July 13, 2008




            Free cash flows simply refer to revenues minus cash expenses plus nonrevenue cash receipts plus or minus cash changes in working capital minus capital expenditures (Priest and McLelland, 2007). The word 'free' in free cash flow refers to the idea that after the company funds cash expenses and the changes in receivables, inventories, and fixed assets required to generate the revenues, the remaining cash flow is 'free' to be used for whatever management decides is best for the company" (Priest and McLelland, 2007). Free cash flow can basically be derived from any liabilities that the company has. For instance, in the pension system of the company, free cash flow can be extracted in cases when an employee becomes unqualified for a pension scheme. Free cash flow can also be obtained in pension when the total pension expenses are lesser than the total budget allotted for the pension system. Priest and McLelland (2007) stated: "free cash flow is a specialized concept that allows us to determine the true amount of cash available for immediate, discretionary, strategic use by a business". This type of cash flow may perhaps have a significant impact on the company's pension system as mentioned earlier. This study will explore this issue and will try to identify the impact of free cash flow on the overall pension system of the company. The purpose of this study is to be able to identify the advantages and disadvantages of free cash flow, and the company can basically benefit from it by using it on their pension policies. It will also explore how much free cash flows the company can acquire from pension and how they are used.



This study will explore the impact of free cash flow on the pension system of the company respondent. Free cash flow can be achieved from anything the company has considerably saved. Free cash flows can be used in any investments other than current investments that company has. In other words, free cash flows might benefit the pension systems of the companies. Of course, this depends of what type of pension system the company has. There are three kinds of pension that the World Bank stated: Pillar 1; Pillar 2; and Pillar 3. Pillar 1 is the state Pay-As-You-Go (PAYG) scheme; Pillar 2 is State-Earnings-Related-Pension-Scheme; and Pillar 3 is the defined benefit (DB) schemes (Arthur, 2001). Barr and Diamond (2006) mentioned several others such as the defined contribution (DC), Fully Funded schemes and the Notional Defined Contribution (NDC). Among those, the UK followed the three pillars that the World Bank suggested: the PAYG; SERP; and DB. However, the SERP has been abolished lately and replaced with the newer S2P or State Second Pension (Arthur, 2001). Each of these pension systems have different approaches and may be affected differently by the free cash flow of the company.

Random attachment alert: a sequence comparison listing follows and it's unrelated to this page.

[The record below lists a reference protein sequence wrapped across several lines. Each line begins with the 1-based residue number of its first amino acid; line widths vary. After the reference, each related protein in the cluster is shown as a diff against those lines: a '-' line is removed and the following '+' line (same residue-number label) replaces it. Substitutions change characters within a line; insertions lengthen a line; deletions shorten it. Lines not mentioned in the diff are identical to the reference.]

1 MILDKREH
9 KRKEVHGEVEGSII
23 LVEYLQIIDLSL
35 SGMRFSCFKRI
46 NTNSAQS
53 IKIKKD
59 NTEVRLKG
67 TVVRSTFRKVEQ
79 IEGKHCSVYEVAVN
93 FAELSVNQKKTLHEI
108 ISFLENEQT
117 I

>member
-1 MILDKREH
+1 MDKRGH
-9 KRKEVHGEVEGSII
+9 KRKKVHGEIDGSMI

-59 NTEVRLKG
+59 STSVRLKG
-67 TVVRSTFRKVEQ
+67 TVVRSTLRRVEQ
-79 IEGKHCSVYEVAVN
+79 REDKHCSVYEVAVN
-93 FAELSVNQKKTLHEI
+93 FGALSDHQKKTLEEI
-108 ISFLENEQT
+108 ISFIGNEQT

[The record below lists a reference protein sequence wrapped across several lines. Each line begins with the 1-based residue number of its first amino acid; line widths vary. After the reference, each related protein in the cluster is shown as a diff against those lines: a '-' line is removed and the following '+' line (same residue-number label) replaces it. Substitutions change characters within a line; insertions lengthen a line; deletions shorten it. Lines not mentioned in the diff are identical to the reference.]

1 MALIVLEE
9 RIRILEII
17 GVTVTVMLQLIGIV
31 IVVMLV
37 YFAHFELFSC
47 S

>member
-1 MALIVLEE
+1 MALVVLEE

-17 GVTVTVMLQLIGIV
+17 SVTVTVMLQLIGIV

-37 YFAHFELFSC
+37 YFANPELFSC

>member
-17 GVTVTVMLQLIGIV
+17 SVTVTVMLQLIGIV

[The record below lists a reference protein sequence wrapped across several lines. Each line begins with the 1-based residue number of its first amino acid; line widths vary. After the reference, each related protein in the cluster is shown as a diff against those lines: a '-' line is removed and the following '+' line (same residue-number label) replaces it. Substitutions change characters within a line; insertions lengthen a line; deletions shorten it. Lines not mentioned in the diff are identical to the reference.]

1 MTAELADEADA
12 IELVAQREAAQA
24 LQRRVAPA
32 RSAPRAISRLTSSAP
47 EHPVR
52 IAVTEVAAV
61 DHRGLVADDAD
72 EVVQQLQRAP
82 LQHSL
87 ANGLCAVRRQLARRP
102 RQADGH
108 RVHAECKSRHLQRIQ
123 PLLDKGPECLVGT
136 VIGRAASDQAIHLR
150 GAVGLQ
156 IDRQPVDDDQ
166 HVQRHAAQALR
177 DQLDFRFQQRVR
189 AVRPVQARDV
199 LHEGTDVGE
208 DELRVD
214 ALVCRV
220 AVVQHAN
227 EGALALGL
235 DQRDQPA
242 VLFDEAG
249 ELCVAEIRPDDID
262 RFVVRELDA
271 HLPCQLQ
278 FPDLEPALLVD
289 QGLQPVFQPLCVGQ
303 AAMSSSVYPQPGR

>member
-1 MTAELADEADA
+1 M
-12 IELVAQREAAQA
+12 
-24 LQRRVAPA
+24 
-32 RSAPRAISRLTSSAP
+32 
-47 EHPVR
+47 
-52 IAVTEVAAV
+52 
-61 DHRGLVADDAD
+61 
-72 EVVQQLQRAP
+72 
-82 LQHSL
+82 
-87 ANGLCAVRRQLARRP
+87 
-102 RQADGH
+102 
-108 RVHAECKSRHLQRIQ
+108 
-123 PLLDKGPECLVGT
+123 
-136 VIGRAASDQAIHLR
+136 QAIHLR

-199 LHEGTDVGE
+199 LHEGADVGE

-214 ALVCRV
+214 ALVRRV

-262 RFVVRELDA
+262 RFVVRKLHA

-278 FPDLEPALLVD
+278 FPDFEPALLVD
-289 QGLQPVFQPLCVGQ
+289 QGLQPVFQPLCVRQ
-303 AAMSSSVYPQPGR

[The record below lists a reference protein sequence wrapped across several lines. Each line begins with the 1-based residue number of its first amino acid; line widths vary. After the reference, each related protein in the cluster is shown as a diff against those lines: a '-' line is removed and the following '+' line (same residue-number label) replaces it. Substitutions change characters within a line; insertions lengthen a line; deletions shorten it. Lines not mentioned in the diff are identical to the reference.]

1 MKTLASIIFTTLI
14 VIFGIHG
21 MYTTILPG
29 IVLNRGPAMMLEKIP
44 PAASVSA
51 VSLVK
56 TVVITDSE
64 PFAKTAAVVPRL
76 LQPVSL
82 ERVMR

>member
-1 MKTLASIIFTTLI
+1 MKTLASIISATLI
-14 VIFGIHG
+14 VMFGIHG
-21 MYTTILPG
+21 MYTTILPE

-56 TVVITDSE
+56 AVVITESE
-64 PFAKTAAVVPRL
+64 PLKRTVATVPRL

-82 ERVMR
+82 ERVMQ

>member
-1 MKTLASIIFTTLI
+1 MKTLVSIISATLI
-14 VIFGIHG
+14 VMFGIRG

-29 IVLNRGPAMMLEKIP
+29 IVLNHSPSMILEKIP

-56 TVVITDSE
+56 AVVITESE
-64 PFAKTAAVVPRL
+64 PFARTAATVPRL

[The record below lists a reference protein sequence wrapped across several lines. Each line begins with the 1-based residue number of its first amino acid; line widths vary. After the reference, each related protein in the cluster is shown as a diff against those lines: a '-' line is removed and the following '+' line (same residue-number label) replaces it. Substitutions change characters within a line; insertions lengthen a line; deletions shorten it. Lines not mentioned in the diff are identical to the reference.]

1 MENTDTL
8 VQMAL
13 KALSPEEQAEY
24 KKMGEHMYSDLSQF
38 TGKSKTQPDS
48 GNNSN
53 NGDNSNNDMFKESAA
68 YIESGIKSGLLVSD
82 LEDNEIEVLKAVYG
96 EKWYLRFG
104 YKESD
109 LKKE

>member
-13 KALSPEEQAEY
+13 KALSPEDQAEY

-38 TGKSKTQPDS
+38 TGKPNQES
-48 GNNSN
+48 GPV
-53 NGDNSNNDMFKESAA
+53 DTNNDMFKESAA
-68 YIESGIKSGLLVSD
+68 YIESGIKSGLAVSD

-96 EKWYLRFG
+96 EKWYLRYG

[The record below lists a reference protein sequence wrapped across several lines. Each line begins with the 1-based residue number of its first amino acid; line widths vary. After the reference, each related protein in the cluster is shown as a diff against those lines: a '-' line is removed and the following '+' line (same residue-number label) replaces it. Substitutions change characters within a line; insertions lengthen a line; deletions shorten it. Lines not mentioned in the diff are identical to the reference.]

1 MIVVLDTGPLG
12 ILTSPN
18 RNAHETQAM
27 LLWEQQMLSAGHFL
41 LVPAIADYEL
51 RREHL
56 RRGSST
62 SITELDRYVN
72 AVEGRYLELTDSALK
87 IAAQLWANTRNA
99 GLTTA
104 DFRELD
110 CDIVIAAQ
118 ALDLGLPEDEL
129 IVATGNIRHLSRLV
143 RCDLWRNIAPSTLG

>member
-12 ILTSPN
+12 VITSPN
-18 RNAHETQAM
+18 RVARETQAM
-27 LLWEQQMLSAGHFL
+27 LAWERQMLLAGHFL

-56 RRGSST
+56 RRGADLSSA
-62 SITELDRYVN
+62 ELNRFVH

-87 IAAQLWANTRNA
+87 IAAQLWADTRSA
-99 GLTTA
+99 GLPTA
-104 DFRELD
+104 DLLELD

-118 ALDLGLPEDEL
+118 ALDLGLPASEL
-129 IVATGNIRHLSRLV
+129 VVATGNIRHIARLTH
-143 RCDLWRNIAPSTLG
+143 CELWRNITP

The following research questions will be explored in the study:

Ø      What are the advantages and disadvantages of free cash flow and its relationship with the pension system?

Ø      How does free cash flow affects the pension system of the company?

Ø      Is free cash flow being used by companies to improve their current pension systems?



            The aim of this paper is to identify the advantages and disadvantages of free cash flows and their impact to pension system. The study will try to achieve the following objectives:

Ø      To conduct a case study on a specific company in UK and research about how much free cash flow they get annually and identify how it impacts their pension system.

Ø      To be able to account the value of FCF and how it affects the distribution of cash in the pension system.


The research will be descriptive in nature. A descriptive research intends to present facts concerning the nature and status of a situation, as it exists at the time of the study (Creswell, 1994). It is also concerned with relationships and practices that exist, beliefs and processes that are ongoing, effects that are being felt, or trends that are developing. (Best, 1970) In addition, such approach tries to describe present conditions, events or systems based on the impressions or reactions of the respondents of the research (Creswell, 1994). Primary data specifically the company's annual report, the rate of FCF and the total budget for pension will be collected. Then an accounting computation will be conducted to identify the relationships between the two variables.



Arthur, T. (2001). UK Pension Policy: World Leader Turning Laggard? IEA Economic Affairs, Vol.1, pp.41-45


Barr, N. and Diamond, P. (2006). The Economics of Pension. Oxford Review of Economic Policy, Vol.22, No.1, pp.15-39


Creswell, J.W. 1994. Research design. Qualitative and quantitative approaches. Thousand Oaks, California: Sage.


Priest, W.W. and McLelland, L.H. (2007) Free Cash Flow and Shareholder Yield. Wiley: New York.








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